“Things got so bad and attendances at training were so poor they asked me and Charlie Bonner, and my brother Charlie and Paddy McConnell to make up numbers at training.

“One night we were training and ‘Copper’ (Gary McFadden) was on about it yesterday, we only had enough players for a four-a-side game.

“And four of the eight were myself, Charlie Bonner, my brother Charlie and Paddy McConnell and three of us were over the age of 40.

“It went on like that for a while and we got a few fellas back from injury and then we had the famous game in the league against St. Eunan’s, that we won 0-3 to 0-2.

“We got a lot of stick for it at the time which did not help things either.

“Surprisingly the mood wasn’t bad because we always felt if we could get boys back from injury and get Michael and Neil back that we would be alright.

“The positive thing was that we were blooding young players and they were getting a chance and some of them were taking the chance and others weren’t.

“Caoimhin Marley and Ethan Sweeney had started in our first championship game over in Ardara or had at least come on.”

The turnaround came in the league against old adversaries and neighbours St Eunan’s.

“We beat St Eunan’s twice in the league, even though one of them was the famous 0-3 to 0-2 game and they helped to steady us in the league.

“The focus was always on the championship and we weren’t looking past Dungloe in the second round at home.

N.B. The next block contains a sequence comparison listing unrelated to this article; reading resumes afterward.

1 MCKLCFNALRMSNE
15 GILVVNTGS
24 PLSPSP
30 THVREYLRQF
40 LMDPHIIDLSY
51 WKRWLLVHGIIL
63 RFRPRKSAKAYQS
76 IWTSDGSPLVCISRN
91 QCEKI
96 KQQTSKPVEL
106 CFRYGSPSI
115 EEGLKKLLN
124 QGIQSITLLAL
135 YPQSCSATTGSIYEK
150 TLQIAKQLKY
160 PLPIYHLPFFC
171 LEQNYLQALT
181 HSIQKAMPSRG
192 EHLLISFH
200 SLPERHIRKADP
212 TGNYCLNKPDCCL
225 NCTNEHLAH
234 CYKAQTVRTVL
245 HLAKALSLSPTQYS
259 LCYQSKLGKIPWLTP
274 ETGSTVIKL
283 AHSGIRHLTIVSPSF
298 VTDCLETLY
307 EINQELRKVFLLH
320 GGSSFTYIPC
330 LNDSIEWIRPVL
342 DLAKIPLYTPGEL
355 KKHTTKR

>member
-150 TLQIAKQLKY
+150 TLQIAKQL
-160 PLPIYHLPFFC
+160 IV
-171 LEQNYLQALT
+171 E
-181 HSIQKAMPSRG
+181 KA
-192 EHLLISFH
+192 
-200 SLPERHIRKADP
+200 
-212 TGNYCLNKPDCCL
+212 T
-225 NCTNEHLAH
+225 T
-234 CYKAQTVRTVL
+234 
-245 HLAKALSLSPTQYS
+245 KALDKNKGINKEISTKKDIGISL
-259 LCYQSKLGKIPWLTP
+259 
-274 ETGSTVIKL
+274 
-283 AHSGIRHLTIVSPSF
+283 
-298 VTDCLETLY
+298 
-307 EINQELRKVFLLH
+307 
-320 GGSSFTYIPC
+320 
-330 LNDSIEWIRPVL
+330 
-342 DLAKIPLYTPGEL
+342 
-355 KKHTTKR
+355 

“We knew we had to beat Dungloe or we were out. We had played them a few weeks earlier in the league, on a Friday evening at home and they beat us well.

“We had planned on winning that game. It was one we had earmarked to win. But we were well beaten. They were just the better side on the day.

“Then when the championship game came around everything seemed to go right for us.

“We still had no Michael, but we had Neil back and he was a big help and other players stepped up that day too.

“Cathal Gallagher played well and the young boys played well and we won the game by three points and we knew after that we were on the turn.

“We played Bundoran next in Bundoran, and we were expecting a really tough game against Bundoran.

“We had to win that game which was good because it meant we were more focussed and it panned out a lot easier than we expected because Bundoran had beaten Ardara the week before.


“Things took off from there. The draw worked out for us too and while it was not a handy draw we were happy enough we got MacCumhaill’s in the quarter-final.

“MacCumhaill’s went out to play open football against us and the game went well for us. We scored 2-20, more than we had scored in a good few years in the championship.

“Before we played the semi-final we had a must win game against Ardara in the league, which we won.